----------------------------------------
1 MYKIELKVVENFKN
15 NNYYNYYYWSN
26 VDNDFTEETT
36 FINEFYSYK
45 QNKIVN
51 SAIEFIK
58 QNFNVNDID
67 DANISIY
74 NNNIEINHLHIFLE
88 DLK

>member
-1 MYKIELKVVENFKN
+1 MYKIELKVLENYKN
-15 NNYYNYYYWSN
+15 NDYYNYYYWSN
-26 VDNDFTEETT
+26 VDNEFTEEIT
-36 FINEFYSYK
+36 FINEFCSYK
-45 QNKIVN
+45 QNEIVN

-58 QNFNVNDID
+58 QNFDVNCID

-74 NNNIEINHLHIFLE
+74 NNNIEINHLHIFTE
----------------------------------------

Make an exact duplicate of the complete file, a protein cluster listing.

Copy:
1 MYKIELKVVENFKN
15 NNYYNYYYWSN
26 VDNDFTEETT
36 FINEFYSYK
45 QNKIVN
51 SAIEFIK
58 QNFNVNDID
67 DANISIY
74 NNNIEINHLHIFLE
88 DLK

>member
-1 MYKIELKVVENFKN
+1 MYKIELKVLENYKN
-15 NNYYNYYYWSN
+15 NDYYNYYYWSN
-26 VDNDFTEETT
+26 VDNEFTEEIT
-36 FINEFYSYK
+36 FINEFCSYK
-45 QNKIVN
+45 QNEIVN

-58 QNFNVNDID
+58 QNFDVNCID

-74 NNNIEINHLHIFLE
+74 NNNIEINHLHIFTE